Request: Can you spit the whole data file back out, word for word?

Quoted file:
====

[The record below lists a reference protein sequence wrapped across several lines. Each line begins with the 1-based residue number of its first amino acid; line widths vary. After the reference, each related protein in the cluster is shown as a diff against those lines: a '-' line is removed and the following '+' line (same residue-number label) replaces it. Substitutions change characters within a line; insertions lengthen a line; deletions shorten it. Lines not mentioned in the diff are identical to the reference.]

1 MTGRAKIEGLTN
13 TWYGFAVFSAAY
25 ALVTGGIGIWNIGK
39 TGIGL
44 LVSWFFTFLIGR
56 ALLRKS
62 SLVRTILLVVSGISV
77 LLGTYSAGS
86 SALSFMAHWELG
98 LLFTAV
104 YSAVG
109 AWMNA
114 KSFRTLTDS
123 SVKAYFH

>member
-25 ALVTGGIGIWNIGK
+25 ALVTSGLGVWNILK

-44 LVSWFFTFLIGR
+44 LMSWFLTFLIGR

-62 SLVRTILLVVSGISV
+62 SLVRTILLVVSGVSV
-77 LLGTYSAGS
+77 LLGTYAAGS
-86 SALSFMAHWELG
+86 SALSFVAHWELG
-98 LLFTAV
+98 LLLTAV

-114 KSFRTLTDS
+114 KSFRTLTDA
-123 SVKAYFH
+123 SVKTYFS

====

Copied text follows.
[The record below lists a reference protein sequence wrapped across several lines. Each line begins with the 1-based residue number of its first amino acid; line widths vary. After the reference, each related protein in the cluster is shown as a diff against those lines: a '-' line is removed and the following '+' line (same residue-number label) replaces it. Substitutions change characters within a line; insertions lengthen a line; deletions shorten it. Lines not mentioned in the diff are identical to the reference.]

1 MTGRAKIEGLTN
13 TWYGFAVFSAAY
25 ALVTGGIGIWNIGK
39 TGIGL
44 LVSWFFTFLIGR
56 ALLRKS
62 SLVRTILLVVSGISV
77 LLGTYSAGS
86 SALSFMAHWELG
98 LLFTAV
104 YSAVG
109 AWMNA
114 KSFRTLTDS
123 SVKAYFH

>member
-25 ALVTGGIGIWNIGK
+25 ALVTSGLGVWNILK

-44 LVSWFFTFLIGR
+44 LMSWFLTFLIGR

-62 SLVRTILLVVSGISV
+62 SLVRTILLVVSGVSV
-77 LLGTYSAGS
+77 LLGTYAAGS
-86 SALSFMAHWELG
+86 SALSFVAHWELG
-98 LLFTAV
+98 LLLTAV

-114 KSFRTLTDS
+114 KSFRTLTDA
-123 SVKAYFH
+123 SVKTYFS